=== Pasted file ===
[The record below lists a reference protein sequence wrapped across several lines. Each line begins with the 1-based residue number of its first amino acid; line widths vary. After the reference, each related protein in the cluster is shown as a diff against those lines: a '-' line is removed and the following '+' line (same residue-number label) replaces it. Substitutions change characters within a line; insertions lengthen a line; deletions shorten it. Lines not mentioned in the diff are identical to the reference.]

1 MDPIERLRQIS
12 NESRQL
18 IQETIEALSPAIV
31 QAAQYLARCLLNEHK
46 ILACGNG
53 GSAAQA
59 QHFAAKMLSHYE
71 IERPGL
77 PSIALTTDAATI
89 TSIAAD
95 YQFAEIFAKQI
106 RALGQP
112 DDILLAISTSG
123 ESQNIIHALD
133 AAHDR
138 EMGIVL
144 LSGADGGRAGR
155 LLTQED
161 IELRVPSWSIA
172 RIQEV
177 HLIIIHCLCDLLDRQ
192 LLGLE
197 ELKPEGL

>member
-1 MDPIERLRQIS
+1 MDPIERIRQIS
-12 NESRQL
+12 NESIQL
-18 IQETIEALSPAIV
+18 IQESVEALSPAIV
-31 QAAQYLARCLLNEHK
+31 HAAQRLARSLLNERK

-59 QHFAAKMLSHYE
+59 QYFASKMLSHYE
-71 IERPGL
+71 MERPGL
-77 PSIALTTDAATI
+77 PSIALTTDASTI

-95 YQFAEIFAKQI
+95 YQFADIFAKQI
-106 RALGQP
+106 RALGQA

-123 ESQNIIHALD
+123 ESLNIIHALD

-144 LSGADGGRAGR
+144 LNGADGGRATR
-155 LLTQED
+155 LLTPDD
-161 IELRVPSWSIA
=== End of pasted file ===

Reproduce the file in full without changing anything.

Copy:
[The record below lists a reference protein sequence wrapped across several lines. Each line begins with the 1-based residue number of its first amino acid; line widths vary. After the reference, each related protein in the cluster is shown as a diff against those lines: a '-' line is removed and the following '+' line (same residue-number label) replaces it. Substitutions change characters within a line; insertions lengthen a line; deletions shorten it. Lines not mentioned in the diff are identical to the reference.]

1 MDPIERLRQIS
12 NESRQL
18 IQETIEALSPAIV
31 QAAQYLARCLLNEHK
46 ILACGNG
53 GSAAQA
59 QHFAAKMLSHYE
71 IERPGL
77 PSIALTTDAATI
89 TSIAAD
95 YQFAEIFAKQI
106 RALGQP
112 DDILLAISTSG
123 ESQNIIHALD
133 AAHDR
138 EMGIVL
144 LSGADGGRAGR
155 LLTQED
161 IELRVPSWSIA
172 RIQEV
177 HLIIIHCLCDLLDRQ
192 LLGLE
197 ELKPEGL

>member
-1 MDPIERLRQIS
+1 MDPIERIRQIS
-12 NESRQL
+12 NESIQL
-18 IQETIEALSPAIV
+18 IQESVEALSPAIV
-31 QAAQYLARCLLNEHK
+31 HAAQRLARSLLNERK

-59 QHFAAKMLSHYE
+59 QYFASKMLSHYE
-71 IERPGL
+71 MERPGL
-77 PSIALTTDAATI
+77 PSIALTTDASTI

-95 YQFAEIFAKQI
+95 YQFADIFAKQI
-106 RALGQP
+106 RALGQA

-123 ESQNIIHALD
+123 ESLNIIHALD

-144 LSGADGGRAGR
+144 LNGADGGRATR
-155 LLTQED
+155 LLTPDD
-161 IELRVPSWSIA